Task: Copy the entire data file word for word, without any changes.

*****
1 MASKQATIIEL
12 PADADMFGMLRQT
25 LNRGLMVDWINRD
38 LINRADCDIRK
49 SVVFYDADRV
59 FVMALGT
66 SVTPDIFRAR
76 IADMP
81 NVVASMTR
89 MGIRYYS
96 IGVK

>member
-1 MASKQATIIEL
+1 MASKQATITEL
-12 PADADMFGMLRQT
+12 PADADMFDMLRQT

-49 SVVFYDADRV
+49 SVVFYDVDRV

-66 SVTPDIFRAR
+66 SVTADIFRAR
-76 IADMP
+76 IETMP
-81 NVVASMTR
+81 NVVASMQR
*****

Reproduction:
1 MASKQATIIEL
12 PADADMFGMLRQT
25 LNRGLMVDWINRD
38 LINRADCDIRK
49 SVVFYDADRV
59 FVMALGT
66 SVTPDIFRAR
76 IADMP
81 NVVASMTR
89 MGIRYYS
96 IGVK

>member
-1 MASKQATIIEL
+1 MASKQATITEL
-12 PADADMFGMLRQT
+12 PADADMFDMLRQT

-49 SVVFYDADRV
+49 SVVFYDVDRV

-66 SVTPDIFRAR
+66 SVTADIFRAR
-76 IADMP
+76 IETMP
-81 NVVASMTR
+81 NVVASMQR